(596g) Energy Improvement in VCM Plant Through Process Redesign and Pinch Technology
Pinch Technology for Heat Exchanger Networks (HEN) is in wide use now, not only for grassroot designs but also in retrofits of existing facilities for capacity enhancement and energy efficiency improvements. Limitation in use of the Grand Composite Curves (GCC), cross-pinch heat transfer regulations and subsequent optimization techniques are their disregard or disconnect from the process side. A standard chemical plant is fairly complex in its process-process interactions and it is here where greater optimization potential rests. Thus newer techniques of optimization based on integrated GCC are being utilized, with pinch analysis being applied across distillation columns, water and refrigeration networks and even Reactor schemes.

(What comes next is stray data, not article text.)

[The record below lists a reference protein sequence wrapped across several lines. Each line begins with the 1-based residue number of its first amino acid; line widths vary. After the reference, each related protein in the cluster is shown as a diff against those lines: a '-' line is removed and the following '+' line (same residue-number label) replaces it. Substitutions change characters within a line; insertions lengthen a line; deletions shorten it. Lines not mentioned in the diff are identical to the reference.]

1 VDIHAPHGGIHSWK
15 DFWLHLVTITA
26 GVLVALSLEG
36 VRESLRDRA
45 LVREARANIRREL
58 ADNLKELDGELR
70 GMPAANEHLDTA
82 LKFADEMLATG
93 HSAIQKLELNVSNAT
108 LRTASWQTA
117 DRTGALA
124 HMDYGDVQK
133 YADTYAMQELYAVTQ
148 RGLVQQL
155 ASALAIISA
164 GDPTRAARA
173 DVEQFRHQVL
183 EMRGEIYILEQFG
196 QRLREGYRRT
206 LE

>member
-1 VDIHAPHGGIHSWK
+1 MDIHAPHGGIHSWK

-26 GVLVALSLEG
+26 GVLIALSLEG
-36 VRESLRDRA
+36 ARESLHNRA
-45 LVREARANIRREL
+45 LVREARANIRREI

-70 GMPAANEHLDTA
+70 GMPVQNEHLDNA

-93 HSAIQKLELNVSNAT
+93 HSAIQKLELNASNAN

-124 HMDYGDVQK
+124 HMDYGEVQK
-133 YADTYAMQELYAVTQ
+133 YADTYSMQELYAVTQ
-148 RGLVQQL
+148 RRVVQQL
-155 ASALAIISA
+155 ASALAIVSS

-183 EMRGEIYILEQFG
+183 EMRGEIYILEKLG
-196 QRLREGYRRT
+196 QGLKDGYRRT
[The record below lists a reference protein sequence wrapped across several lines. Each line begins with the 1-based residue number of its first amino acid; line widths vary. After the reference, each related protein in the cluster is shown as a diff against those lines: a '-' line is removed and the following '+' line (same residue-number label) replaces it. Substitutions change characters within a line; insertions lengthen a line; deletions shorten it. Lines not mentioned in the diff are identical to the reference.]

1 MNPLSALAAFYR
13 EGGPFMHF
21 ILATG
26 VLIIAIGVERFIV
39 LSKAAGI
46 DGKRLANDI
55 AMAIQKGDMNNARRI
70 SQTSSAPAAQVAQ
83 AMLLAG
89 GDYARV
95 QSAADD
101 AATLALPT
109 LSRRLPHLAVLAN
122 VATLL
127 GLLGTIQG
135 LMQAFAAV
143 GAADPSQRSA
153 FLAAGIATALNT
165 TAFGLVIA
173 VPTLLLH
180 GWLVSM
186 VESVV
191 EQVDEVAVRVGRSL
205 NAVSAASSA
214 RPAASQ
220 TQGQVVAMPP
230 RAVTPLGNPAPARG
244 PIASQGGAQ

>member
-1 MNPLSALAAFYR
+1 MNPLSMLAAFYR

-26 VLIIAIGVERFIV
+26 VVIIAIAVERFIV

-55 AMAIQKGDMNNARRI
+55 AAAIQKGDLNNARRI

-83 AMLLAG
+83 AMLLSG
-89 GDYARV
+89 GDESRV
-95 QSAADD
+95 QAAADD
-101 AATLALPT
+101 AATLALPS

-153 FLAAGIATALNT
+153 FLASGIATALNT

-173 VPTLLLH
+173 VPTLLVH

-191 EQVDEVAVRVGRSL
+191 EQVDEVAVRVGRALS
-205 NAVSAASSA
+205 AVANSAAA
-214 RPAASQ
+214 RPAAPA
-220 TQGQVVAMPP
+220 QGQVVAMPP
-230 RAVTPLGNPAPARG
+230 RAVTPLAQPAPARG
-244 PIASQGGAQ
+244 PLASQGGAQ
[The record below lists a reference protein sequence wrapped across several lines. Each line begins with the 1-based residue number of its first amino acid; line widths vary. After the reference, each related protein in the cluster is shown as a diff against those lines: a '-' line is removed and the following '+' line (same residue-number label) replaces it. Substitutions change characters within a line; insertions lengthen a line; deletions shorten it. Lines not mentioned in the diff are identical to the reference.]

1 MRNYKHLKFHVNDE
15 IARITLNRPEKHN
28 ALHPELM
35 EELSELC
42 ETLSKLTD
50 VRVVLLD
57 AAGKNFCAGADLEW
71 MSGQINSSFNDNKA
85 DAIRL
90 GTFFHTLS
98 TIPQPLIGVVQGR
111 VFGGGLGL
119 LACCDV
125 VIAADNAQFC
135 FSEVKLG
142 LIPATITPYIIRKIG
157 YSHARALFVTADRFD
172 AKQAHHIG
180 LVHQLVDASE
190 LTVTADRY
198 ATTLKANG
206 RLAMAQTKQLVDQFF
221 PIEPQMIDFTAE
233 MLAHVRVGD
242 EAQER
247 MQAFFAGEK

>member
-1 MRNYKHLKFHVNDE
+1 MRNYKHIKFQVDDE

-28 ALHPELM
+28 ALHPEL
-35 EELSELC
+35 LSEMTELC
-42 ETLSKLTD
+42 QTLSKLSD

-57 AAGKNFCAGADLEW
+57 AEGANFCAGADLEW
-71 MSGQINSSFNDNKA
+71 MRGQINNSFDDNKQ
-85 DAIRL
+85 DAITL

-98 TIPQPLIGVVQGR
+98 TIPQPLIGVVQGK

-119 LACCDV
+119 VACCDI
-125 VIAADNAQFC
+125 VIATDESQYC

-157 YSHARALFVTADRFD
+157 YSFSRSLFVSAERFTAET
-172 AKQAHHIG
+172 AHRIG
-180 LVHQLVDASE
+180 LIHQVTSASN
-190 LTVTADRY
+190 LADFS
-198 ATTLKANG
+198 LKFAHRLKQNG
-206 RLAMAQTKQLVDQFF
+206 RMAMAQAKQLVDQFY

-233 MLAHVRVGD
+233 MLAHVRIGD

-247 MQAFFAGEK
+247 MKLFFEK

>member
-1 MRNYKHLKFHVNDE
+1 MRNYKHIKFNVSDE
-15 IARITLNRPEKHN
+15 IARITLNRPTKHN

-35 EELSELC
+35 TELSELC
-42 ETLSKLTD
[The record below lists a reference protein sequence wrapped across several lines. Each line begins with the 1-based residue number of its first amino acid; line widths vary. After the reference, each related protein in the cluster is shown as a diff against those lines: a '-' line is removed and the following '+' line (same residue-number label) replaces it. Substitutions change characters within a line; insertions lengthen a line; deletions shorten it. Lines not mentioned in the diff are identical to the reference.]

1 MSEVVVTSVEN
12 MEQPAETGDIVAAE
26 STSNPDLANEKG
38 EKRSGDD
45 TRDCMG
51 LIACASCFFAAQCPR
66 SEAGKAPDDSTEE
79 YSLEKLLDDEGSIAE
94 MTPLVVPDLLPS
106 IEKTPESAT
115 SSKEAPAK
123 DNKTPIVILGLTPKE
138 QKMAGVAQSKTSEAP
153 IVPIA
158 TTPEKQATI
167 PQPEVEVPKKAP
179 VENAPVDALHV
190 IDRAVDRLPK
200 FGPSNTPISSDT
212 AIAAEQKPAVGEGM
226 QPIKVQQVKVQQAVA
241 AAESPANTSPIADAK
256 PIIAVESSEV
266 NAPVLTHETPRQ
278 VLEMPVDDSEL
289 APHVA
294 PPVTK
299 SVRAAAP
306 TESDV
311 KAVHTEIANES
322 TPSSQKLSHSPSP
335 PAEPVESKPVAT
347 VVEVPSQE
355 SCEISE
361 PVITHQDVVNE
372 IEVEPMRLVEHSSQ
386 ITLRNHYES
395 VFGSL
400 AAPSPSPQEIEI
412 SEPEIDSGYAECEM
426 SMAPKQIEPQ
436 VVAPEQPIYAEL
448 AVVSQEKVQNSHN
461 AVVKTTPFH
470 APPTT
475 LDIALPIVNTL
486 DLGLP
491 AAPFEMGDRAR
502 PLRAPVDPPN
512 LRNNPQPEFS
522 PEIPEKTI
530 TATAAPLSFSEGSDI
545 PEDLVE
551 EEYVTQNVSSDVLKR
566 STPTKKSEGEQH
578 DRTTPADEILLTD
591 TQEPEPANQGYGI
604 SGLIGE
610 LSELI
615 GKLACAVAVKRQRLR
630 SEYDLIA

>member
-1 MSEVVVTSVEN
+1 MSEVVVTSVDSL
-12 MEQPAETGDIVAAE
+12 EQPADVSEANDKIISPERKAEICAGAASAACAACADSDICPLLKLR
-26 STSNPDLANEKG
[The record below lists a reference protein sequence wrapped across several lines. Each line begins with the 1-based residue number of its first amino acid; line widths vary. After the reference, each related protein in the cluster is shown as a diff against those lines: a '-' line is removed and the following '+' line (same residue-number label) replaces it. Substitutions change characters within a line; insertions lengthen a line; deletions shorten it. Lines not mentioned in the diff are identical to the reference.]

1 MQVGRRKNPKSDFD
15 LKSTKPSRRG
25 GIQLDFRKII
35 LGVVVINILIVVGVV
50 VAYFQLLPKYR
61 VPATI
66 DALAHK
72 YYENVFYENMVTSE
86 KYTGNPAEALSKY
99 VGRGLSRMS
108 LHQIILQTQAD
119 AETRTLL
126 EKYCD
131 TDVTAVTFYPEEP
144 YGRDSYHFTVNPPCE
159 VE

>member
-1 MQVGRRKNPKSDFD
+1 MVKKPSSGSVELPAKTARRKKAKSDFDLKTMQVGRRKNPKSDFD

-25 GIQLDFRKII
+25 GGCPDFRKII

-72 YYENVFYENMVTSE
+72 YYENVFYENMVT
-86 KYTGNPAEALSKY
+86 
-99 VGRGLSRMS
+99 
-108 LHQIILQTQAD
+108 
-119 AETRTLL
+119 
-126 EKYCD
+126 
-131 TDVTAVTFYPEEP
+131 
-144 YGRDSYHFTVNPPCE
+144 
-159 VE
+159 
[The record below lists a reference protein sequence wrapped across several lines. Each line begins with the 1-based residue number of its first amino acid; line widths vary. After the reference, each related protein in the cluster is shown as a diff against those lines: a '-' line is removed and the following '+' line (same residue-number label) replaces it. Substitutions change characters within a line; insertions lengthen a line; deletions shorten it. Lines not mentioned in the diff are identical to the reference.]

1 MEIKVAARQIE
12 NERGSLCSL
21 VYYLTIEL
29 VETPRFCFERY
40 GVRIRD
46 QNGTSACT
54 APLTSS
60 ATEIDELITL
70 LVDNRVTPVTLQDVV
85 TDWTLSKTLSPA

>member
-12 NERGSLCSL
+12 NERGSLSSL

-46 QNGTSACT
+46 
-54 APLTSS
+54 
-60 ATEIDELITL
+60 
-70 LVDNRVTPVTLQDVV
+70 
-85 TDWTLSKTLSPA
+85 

In this case study for well known technology of Vinyl Chloride Monomer, we present the effectiveness of process based pinch. The requirements of quench cooling in many chemical processing will always appear as cross-pinch heat transfer in most HEN pinch studies, but this practice is borne out of necessity, e.g. to avoid fouling and polymerization of desired product through excessive residence time over heat exchange surfaces. Such scenarios are best optimized by cost-benefit relationships, i.e. Will the energy recovery be feasible enough to accommodate the equipment down-time required for frequent cleaning? Concept of operational changes and then pinch analysis is also evaluated, which shows the positive influence of such approach on energy optimization. By introducing changes in operational philosophy of distillation columns, steam savings of 30 ton/hr are possible, in a plant where the net import is 70 ton/hr. Further savings of 5-10 ton/hr are possible through process heat recovery. If heat is recovered instead of quenching, an additional 20 ton/hr of steam can be generated. Thus the whole Unit can become nearly self-sufficient in steam generation.